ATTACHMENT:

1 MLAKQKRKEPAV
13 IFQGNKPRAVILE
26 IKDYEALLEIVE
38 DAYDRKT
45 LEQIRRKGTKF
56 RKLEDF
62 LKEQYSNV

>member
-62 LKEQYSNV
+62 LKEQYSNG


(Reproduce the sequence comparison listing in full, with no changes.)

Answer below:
1 MLAKQKRKEPAV
13 IFQGNKPRAVILE
26 IKDYEALLEIVE
38 DAYDRKT
45 LEQIRRKGTKF
56 RKLEDF
62 LKEQYSNV

>member
-62 LKEQYSNV
+62 LKEQYSNG